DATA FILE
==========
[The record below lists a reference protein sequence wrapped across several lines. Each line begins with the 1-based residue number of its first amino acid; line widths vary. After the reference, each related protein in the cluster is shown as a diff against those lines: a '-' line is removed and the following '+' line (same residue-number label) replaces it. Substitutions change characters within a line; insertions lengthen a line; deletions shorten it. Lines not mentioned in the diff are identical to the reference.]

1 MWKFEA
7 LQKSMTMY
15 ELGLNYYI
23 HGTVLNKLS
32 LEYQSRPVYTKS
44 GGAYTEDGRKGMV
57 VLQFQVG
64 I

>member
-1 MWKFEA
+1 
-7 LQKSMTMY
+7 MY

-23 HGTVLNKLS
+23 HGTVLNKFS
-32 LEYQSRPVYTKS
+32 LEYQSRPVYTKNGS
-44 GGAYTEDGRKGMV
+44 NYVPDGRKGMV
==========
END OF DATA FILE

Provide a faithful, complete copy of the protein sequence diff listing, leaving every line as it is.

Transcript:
[The record below lists a reference protein sequence wrapped across several lines. Each line begins with the 1-based residue number of its first amino acid; line widths vary. After the reference, each related protein in the cluster is shown as a diff against those lines: a '-' line is removed and the following '+' line (same residue-number label) replaces it. Substitutions change characters within a line; insertions lengthen a line; deletions shorten it. Lines not mentioned in the diff are identical to the reference.]

1 MWKFEA
7 LQKSMTMY
15 ELGLNYYI
23 HGTVLNKLS
32 LEYQSRPVYTKS
44 GGAYTEDGRKGMV
57 VLQFQVG
64 I

>member
-1 MWKFEA
+1 
-7 LQKSMTMY
+7 MY

-23 HGTVLNKLS
+23 HGTVLNKFS
-32 LEYQSRPVYTKS
+32 LEYQSRPVYTKNGS
-44 GGAYTEDGRKGMV
+44 NYVPDGRKGMV